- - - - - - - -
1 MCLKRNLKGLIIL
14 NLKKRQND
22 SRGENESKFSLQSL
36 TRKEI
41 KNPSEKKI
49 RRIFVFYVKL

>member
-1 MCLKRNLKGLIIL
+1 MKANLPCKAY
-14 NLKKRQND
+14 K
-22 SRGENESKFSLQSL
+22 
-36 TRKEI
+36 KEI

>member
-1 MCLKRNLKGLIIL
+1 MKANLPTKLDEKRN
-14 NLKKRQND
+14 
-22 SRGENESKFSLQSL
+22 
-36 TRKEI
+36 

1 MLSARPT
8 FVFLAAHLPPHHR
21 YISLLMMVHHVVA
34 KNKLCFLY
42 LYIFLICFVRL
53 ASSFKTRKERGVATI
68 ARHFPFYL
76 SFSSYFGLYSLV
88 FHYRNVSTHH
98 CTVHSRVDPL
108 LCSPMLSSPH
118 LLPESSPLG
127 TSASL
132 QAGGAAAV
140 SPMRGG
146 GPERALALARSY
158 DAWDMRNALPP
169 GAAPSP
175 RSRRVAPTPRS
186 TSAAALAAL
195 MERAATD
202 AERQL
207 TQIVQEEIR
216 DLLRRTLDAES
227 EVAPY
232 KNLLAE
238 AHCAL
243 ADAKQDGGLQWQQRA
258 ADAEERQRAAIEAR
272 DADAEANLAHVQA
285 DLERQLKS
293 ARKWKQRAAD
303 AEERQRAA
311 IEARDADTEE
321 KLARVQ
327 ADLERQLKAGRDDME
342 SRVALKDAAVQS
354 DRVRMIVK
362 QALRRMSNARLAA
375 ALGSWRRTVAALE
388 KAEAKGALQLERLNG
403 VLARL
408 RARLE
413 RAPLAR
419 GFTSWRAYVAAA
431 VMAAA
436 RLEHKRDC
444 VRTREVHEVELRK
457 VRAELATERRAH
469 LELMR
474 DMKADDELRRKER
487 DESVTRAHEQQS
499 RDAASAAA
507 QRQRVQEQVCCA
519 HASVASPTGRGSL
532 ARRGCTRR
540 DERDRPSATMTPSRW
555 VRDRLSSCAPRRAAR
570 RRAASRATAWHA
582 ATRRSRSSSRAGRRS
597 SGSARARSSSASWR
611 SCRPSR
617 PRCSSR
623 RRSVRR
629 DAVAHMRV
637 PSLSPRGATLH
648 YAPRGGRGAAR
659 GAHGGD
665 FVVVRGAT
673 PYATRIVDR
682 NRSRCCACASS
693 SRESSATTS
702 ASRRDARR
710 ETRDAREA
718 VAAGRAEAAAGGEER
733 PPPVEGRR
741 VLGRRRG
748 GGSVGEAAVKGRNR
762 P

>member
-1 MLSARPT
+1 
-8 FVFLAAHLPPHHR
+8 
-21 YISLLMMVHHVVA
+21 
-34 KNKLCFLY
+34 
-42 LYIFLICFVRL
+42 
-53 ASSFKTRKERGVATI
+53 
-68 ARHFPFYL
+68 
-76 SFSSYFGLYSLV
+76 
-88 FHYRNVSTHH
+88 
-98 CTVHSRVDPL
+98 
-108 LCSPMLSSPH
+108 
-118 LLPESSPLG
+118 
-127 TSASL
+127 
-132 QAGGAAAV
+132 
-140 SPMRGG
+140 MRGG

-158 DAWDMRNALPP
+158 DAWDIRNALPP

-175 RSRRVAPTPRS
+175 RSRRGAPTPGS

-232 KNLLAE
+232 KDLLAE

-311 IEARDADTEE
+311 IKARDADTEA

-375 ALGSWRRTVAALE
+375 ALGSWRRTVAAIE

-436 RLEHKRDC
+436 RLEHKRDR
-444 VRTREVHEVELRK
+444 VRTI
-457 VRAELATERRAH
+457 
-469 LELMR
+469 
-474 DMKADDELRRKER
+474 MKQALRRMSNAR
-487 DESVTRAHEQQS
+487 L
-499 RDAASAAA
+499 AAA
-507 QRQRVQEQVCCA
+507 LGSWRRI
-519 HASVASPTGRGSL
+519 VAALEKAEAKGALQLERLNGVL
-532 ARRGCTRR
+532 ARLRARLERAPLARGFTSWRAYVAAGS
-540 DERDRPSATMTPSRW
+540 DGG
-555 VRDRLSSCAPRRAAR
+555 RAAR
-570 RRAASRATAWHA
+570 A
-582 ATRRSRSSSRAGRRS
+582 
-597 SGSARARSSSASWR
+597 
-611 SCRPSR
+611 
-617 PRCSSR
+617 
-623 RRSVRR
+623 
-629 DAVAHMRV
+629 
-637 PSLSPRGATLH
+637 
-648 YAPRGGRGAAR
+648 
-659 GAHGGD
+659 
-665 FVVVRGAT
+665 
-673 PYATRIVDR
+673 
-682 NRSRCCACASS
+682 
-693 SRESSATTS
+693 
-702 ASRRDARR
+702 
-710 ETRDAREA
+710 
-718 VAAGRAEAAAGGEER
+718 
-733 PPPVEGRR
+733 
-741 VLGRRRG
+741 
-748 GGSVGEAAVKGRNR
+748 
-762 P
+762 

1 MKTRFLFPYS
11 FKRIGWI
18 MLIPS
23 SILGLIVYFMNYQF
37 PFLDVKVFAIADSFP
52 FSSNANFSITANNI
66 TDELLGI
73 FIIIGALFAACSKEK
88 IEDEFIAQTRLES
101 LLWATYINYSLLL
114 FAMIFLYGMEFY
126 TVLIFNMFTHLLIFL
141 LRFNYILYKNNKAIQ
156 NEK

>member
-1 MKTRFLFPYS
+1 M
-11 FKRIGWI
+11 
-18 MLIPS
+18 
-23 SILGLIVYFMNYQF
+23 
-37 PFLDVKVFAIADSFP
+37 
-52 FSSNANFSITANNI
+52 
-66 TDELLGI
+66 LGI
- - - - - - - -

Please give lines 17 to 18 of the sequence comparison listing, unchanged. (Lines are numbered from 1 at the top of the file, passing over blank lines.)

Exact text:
-1 MCLKRNLKGLIIL
+1 MKANLPTKLDEKRN